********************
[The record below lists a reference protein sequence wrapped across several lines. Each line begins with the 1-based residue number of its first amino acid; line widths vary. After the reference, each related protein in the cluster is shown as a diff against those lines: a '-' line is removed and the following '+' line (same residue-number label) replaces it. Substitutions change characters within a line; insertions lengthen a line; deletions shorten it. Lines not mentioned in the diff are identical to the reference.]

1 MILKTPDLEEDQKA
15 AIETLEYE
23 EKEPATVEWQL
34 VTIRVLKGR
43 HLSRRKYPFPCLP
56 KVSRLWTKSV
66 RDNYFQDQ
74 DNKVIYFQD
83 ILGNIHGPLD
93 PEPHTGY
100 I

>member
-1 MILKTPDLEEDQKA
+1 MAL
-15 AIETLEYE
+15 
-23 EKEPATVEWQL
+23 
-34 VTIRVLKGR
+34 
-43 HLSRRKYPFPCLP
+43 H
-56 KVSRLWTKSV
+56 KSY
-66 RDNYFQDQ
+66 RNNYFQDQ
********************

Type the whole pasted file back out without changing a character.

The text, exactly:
[The record below lists a reference protein sequence wrapped across several lines. Each line begins with the 1-based residue number of its first amino acid; line widths vary. After the reference, each related protein in the cluster is shown as a diff against those lines: a '-' line is removed and the following '+' line (same residue-number label) replaces it. Substitutions change characters within a line; insertions lengthen a line; deletions shorten it. Lines not mentioned in the diff are identical to the reference.]

1 MILKTPDLEEDQKA
15 AIETLEYE
23 EKEPATVEWQL
34 VTIRVLKGR
43 HLSRRKYPFPCLP
56 KVSRLWTKSV
66 RDNYFQDQ
74 DNKVIYFQD
83 ILGNIHGPLD
93 PEPHTGY
100 I

>member
-1 MILKTPDLEEDQKA
+1 MAL
-15 AIETLEYE
+15 
-23 EKEPATVEWQL
+23 
-34 VTIRVLKGR
+34 
-43 HLSRRKYPFPCLP
+43 H
-56 KVSRLWTKSV
+56 KSY
-66 RDNYFQDQ
+66 RNNYFQDQ